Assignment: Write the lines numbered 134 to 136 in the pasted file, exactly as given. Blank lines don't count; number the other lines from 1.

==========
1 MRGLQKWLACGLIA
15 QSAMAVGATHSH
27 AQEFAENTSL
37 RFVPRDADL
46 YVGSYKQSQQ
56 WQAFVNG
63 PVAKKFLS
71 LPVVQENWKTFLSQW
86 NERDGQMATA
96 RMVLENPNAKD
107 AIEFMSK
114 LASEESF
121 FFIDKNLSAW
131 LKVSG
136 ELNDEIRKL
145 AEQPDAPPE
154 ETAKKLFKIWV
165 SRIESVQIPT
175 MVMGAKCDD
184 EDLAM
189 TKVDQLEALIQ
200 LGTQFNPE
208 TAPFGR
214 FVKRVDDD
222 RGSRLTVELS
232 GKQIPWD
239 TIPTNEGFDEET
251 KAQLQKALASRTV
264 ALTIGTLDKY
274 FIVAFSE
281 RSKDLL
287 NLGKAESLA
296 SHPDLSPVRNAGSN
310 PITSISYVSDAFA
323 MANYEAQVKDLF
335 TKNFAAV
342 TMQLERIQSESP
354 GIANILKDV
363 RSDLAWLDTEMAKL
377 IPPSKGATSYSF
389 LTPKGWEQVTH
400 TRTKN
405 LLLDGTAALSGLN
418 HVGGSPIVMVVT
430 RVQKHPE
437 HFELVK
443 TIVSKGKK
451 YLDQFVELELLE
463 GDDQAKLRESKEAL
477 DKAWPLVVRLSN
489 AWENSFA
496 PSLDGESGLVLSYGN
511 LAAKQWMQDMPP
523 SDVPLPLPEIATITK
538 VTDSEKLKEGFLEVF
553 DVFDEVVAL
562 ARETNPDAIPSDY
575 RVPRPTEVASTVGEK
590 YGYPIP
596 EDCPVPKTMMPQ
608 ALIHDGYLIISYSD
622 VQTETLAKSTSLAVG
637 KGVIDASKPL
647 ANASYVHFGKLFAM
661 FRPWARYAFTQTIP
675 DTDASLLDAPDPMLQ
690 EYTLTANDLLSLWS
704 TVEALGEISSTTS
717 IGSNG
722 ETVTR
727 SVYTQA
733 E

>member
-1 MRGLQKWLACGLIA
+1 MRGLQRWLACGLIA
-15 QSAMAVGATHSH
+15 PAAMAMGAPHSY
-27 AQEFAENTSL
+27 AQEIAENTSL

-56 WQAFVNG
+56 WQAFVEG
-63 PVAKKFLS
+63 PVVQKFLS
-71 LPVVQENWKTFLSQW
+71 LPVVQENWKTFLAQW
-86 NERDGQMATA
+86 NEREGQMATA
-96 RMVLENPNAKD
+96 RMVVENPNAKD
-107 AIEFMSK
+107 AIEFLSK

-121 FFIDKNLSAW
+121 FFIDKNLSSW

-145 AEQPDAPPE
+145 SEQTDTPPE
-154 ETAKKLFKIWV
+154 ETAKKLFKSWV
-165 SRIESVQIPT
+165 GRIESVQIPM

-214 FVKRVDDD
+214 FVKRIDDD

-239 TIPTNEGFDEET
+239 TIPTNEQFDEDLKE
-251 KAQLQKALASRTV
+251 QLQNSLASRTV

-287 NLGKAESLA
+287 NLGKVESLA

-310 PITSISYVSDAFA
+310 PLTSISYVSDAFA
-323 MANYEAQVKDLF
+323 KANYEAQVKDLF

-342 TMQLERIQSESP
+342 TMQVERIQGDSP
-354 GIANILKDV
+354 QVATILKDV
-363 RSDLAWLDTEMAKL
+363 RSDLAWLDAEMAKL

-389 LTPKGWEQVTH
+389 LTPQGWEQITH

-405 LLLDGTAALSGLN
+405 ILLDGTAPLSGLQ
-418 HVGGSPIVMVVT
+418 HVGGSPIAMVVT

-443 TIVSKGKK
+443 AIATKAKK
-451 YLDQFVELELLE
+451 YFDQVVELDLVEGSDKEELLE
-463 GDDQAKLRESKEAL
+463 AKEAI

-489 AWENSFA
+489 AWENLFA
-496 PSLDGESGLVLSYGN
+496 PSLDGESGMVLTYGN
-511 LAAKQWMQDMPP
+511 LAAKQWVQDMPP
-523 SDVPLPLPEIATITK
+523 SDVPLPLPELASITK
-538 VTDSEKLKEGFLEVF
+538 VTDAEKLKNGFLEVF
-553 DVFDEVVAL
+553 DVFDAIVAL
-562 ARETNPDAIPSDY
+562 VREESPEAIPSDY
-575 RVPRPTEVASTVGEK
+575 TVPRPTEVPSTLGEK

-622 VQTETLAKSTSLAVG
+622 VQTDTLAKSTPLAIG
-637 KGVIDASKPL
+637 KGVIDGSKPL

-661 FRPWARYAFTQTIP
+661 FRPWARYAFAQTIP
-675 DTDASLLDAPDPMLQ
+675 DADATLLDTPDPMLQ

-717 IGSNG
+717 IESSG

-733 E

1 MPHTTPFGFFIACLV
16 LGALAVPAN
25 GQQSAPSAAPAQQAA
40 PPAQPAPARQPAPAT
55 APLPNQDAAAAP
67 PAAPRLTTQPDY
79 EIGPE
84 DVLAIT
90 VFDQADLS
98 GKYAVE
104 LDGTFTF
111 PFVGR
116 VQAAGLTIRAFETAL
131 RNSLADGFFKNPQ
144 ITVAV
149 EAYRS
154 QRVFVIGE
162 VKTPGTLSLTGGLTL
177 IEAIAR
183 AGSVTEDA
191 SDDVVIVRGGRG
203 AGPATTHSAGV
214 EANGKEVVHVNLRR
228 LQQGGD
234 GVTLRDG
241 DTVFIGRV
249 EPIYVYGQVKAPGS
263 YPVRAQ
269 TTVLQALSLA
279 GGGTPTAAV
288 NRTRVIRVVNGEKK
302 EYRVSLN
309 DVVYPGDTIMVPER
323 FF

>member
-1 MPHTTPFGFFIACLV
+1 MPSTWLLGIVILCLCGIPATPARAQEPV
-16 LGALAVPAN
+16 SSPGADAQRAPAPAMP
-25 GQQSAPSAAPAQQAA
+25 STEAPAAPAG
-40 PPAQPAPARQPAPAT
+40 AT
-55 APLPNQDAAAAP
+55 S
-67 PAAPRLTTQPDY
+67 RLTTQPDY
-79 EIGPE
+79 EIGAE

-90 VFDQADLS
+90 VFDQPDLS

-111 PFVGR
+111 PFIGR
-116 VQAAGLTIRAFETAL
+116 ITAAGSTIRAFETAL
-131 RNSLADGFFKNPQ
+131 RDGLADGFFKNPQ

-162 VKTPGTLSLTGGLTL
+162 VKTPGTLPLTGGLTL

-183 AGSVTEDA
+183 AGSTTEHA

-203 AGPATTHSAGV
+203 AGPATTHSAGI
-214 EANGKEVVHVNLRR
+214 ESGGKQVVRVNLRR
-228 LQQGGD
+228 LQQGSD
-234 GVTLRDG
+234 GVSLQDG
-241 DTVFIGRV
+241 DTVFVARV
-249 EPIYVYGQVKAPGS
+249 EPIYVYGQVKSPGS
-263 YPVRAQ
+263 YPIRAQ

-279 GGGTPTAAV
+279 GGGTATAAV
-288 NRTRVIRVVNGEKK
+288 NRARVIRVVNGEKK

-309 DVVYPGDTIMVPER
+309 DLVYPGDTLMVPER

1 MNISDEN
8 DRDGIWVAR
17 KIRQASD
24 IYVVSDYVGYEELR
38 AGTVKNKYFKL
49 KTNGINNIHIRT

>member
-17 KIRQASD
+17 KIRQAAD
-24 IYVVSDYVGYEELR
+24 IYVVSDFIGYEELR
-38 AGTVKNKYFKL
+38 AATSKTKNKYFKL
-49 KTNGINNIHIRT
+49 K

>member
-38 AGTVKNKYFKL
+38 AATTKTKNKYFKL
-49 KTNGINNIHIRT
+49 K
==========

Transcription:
-511 LAAKQWMQDMPP
+511 LAAKQWVQDMPP
-523 SDVPLPLPEIATITK